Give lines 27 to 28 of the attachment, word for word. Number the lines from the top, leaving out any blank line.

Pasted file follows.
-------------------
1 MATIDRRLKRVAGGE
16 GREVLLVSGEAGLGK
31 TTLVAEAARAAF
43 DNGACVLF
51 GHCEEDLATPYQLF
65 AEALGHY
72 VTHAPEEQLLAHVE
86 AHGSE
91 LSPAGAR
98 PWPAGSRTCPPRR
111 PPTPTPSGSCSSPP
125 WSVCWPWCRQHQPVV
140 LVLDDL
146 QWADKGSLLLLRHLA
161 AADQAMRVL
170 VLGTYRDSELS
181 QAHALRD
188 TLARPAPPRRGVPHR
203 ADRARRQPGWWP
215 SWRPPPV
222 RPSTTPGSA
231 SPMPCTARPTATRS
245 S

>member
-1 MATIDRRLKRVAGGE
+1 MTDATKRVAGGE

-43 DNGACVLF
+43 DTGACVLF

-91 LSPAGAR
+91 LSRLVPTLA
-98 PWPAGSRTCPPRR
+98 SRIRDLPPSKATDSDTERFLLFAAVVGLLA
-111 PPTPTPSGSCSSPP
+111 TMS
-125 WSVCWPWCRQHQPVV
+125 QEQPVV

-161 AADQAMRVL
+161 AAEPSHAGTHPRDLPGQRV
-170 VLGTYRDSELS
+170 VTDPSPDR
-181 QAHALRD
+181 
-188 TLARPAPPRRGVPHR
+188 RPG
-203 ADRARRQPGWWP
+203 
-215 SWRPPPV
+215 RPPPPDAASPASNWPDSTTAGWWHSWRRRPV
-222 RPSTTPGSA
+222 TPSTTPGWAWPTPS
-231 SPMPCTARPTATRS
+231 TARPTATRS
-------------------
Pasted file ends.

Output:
-43 DNGACVLF
+43 DTGACVLF